A Contemporary Evaluation of Peyronie’s Disease During Penile Prosthesis Placement: MOST, MUST, and More
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Purpose of Review
The use of penile implant for the treatment of both erectile dysfunction and Peyronie’s disease has changed little in the last 40 years, primarily limited to modeling and plaque incision. In the current review, I explore the history of Peyronie’s treatment at the time of penile prosthesis placement and explore new surgical options that help resolve several of the issues that were not treated with the traditional approaches.
Advancements have been made in the area of graft material, lengthening procedures, and transcorporal techniques. The goal of these operations is not only to correct curvature, but also to restore length. Not surprisingly, the more complex and aggressive the attempt to correct the curvature, the more complications are possible. While modeling has a low rate of urethral injury, complex lengthening procedure with neurovascular bundle and urethral mobilization may lead to the dreaded complication of glans necrosis. Meanwhile, transcorporal techniques seem to offer a more modest improvement for length and curvature restoration with fewer risks than those seen in more aggressive lengthening procedures.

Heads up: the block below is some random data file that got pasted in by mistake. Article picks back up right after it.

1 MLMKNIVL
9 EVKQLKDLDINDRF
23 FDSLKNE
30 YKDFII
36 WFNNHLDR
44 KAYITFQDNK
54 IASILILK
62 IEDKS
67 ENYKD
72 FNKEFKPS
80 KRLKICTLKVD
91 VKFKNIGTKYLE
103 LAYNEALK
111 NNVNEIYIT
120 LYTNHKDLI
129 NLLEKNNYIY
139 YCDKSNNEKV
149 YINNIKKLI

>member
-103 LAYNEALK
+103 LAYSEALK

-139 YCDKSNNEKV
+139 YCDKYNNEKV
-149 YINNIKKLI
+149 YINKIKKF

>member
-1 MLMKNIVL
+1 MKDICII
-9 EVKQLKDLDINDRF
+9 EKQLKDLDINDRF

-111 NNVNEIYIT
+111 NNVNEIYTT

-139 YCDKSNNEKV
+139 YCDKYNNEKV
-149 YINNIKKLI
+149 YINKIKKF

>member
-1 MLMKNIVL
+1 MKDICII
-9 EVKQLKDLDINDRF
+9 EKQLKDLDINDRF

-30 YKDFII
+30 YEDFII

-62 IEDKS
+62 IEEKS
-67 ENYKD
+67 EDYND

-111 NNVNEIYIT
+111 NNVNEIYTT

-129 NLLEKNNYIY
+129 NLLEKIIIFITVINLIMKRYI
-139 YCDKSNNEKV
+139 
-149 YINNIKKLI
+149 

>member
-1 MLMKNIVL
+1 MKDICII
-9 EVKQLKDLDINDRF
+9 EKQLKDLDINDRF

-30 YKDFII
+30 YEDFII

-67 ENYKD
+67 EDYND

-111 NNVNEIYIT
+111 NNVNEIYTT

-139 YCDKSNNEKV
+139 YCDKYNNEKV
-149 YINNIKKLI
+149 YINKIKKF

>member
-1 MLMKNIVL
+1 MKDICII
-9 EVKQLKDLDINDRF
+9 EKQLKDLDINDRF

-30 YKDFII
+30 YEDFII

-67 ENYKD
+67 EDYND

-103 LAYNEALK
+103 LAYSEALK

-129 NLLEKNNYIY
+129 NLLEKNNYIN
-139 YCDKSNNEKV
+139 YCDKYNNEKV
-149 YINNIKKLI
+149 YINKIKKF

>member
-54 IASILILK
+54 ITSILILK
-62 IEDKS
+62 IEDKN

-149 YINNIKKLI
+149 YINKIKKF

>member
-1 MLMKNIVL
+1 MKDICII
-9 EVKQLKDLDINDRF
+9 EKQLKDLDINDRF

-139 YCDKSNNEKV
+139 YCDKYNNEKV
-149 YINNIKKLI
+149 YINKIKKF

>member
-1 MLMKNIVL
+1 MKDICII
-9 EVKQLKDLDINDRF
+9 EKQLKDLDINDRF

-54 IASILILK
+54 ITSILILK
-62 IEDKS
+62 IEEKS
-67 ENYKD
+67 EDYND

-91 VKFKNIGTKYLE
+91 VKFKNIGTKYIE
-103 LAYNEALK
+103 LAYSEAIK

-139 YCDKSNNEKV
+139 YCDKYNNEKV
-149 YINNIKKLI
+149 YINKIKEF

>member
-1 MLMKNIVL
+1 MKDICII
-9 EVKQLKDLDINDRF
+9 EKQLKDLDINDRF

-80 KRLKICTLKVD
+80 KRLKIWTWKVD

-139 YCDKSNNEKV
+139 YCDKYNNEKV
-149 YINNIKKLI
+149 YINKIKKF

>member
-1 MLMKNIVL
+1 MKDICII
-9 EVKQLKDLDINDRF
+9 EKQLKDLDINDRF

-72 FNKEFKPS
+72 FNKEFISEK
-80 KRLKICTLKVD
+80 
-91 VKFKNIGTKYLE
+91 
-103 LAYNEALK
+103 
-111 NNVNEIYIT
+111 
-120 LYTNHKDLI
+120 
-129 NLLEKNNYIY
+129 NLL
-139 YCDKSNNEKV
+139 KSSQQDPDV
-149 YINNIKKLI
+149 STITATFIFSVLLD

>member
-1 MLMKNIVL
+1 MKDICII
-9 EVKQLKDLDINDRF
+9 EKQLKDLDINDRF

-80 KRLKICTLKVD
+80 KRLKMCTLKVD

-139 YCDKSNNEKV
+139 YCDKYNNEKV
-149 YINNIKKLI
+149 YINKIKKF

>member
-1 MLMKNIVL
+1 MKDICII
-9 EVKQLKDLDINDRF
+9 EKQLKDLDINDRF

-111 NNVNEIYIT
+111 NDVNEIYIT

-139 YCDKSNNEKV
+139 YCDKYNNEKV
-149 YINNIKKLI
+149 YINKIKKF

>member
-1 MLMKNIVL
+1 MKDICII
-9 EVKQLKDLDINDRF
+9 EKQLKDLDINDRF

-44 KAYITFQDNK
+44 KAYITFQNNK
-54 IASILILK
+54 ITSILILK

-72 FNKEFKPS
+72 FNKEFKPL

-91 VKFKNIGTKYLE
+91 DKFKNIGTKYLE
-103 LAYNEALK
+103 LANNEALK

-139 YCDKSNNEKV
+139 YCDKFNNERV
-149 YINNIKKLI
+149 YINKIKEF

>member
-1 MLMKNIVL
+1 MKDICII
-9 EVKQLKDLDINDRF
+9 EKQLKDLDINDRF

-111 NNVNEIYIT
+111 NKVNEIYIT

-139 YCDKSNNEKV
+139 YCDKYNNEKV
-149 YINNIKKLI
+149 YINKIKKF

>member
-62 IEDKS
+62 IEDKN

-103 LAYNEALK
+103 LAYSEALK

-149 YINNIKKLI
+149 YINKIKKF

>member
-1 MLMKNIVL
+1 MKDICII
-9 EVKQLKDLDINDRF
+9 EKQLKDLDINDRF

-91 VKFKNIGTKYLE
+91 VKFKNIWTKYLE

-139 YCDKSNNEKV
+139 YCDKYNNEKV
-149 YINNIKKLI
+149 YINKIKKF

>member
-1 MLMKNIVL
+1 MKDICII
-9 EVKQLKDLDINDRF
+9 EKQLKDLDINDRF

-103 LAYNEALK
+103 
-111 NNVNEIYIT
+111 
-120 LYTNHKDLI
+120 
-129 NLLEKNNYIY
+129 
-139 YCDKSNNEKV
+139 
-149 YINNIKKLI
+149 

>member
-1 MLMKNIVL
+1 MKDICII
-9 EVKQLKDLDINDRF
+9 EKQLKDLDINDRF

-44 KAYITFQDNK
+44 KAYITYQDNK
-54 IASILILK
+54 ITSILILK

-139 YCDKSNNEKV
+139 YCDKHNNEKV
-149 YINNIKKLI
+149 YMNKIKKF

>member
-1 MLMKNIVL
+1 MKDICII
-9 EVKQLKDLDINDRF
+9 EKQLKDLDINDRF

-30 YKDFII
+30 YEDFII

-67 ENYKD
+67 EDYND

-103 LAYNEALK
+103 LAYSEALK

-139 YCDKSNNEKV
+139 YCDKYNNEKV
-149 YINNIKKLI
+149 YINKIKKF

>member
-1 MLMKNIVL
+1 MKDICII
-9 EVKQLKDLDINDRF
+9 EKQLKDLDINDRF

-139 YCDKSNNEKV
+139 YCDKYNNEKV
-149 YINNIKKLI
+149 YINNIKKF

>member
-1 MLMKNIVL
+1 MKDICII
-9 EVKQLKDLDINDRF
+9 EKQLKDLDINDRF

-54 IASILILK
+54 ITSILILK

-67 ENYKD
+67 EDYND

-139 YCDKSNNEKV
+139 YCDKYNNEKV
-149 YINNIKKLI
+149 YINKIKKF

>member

The main limitation to the historical treatment of Peyronie’s disease during penile prosthesis, modeling, and plaque incision is there is often no resolution to the penile length—as the maneuvers are made after the implant is already in place. Newer lengthening procedures are promising, however carry increased risks and complexity.
KeywordsPeyronie’s disease Penile prosthesis placement Urologic surgery Penile implant
Compliance with Ethical Standards
Conflict of Interest
Jonathan Nicholas Warner is a consultant for Coloplast and Olympus.
Human and Animal Rights and Informed Consent
This article does not contain any studies with human or animal subjects performed by any of the authors.
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